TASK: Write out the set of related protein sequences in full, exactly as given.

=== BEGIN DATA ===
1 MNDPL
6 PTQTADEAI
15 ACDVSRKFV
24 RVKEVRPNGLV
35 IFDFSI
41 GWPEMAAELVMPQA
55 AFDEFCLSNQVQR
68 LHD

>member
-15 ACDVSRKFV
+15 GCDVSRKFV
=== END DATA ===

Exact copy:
1 MNDPL
6 PTQTADEAI
15 ACDVSRKFV
24 RVKEVRPNGLV
35 IFDFSI
41 GWPEMAAELVMPQA
55 AFDEFCLSNQVQR
68 LHD

>member
-15 ACDVSRKFV
+15 GCDVSRKFV